President Barack Obama has heralded his re-election with a call to action, telling Americans that their citizenship does not end with their vote and declaring that the "best is yet to come".
Obama offered a call early on Wednesday for reconciliation after a divisive election, but he also defended the freewheeling nature of politics and said big decisions "necessarily stir up passions".
Obama said he wanted to meet Republican rival Mitt Romney to discuss how they could work together and said he was willing to work with leaders of both parties to tackle upcoming challenges.
Of his contest with Romney, he said they may have "battled fiercely, but it's only because we love this country deeply".
Obama made it clear he had an agenda in mind, citing changes in the tax code, immigration reform and, as he put it, an America "that isn't threatened by the destructive power of a warming planet".
More immediately, he and Congress need to negotiate a new fiscal plan that avoids massive cuts in defence and other domestic spending and sharp across-the-board tax increases.
Obama has called for tax increases on households earning more than $250,000, but House Speaker John Boehner has previously rejected any tax increases.
The president rolled to a second term over Romney, winning more than 300 electoral votes although he was only winning the national popular vote by a 50 percent to 49 percent margin.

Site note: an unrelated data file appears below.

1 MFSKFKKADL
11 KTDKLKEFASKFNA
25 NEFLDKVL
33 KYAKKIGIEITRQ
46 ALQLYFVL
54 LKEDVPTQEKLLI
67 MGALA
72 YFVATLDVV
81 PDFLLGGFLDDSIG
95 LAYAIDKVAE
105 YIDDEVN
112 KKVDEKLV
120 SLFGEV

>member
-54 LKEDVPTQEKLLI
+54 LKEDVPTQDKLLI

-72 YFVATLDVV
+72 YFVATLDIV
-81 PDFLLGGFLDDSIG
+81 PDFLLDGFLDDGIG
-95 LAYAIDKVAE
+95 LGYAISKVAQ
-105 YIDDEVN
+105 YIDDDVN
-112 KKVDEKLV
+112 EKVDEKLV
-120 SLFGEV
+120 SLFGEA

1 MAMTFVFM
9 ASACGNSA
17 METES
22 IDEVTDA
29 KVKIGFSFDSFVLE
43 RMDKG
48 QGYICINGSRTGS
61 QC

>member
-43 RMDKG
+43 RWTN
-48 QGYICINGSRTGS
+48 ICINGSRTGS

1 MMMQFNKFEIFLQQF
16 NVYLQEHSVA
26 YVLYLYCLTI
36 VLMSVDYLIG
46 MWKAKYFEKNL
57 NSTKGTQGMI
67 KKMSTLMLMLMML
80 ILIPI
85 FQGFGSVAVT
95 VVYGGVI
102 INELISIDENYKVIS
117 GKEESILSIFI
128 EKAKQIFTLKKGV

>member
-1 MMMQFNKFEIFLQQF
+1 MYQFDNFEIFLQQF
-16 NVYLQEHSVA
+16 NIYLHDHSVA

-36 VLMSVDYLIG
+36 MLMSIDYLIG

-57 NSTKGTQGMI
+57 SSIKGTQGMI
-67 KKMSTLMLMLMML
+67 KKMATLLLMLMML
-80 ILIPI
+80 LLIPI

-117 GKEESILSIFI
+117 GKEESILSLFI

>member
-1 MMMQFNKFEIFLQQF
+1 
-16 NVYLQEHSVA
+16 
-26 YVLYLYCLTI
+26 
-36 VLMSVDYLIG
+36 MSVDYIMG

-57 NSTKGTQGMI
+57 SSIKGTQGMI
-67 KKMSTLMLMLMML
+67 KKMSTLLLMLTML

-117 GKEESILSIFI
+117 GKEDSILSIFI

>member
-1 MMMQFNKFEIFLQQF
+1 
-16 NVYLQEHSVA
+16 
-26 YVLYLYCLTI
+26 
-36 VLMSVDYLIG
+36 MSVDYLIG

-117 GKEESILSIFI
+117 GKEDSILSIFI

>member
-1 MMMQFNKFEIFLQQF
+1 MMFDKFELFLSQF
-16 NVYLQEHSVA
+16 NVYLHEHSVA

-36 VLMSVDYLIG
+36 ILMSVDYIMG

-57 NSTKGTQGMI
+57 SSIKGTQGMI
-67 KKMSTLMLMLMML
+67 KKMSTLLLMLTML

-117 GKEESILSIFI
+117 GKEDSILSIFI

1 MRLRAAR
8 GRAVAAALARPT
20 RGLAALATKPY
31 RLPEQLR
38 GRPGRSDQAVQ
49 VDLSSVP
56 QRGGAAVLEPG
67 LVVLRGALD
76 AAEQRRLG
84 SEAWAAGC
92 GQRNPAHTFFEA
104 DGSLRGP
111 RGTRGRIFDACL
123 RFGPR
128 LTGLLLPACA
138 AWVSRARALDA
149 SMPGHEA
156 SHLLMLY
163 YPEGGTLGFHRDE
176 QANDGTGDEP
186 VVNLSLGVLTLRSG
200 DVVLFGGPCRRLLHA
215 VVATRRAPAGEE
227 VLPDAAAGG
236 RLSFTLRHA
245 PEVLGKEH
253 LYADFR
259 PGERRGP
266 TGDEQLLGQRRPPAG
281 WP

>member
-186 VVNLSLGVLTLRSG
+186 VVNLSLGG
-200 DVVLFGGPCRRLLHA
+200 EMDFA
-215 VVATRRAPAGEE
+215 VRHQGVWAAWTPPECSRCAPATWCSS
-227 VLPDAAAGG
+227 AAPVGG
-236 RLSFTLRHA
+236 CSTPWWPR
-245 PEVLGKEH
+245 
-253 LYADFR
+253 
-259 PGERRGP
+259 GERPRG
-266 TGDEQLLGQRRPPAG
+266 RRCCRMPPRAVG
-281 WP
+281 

"Tonight in this election, you, the American people, reminded us that while our road has been hard, while our journey has been long, we have picked ourselves up. We have fought our way back and we know in our hearts that for the United States of America, the best is yet to come," he told an ecstatic crowd of thousands in the cavernous McCormick Place convention centre on Chicago's lakefront.
Al Jazeera's John Hendren, reporting from Chicago, said Obama would face difficulties in his second term since members of the House of Representatives remained decisively Republican.
"He's going to have a hard time convincing members of Congress that the American public gave him a mandate to pursue his agenda from now on," he said.
Obama's call for a reconciliation between the Democratic and Republican parties has been a "pipe dream" for four years, Hendren said.
"There is no reason to believe that that is going to change over the next four years," he said.
"In the second term, most presidents look for something that they can leave as a legacy and President Obama will no doubt be looking for something."
And though Obama has not made evident what that may be, "we can expect for the president to be looking to do something larger. In their second terms American presidents often try to negotiate some kind of peace in the middle east".
Obama appeared about two hours after he was declared the victor in his re-election bid and less than an hour after Romney offered a cordial concession.
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The two men spoke by phone and Romney, in his own speech to supporters, said he prayed "the president will be successful in guiding our nation".
Obama took the stage with first lady Michelle Obama and daughters Sasha and Malia. When he finished he was joined on stage by Vice President Joe Biden, whom Obama called "America's happy warrior", and Biden's extended family.
In his remarks he paid special tribute to his campaign team and his volunteers as the best "in the history of politics. The best. The best ever".
"Thank you for believing all the way through every hill, through every valley," he said. "You lifted me up the whole way."
Dozens of Obama and Biden staffers gathered on the floor next to the stage for the speeches. Many stood with their arms around each other, some wiping away tears, as the president spoke.